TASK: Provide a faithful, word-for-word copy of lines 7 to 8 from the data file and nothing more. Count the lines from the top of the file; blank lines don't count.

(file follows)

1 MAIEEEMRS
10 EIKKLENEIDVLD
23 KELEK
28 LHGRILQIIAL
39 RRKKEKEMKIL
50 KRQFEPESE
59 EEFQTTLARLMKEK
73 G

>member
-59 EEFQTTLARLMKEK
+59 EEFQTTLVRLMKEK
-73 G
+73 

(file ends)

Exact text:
59 EEFQTTLARLMKEK
73 G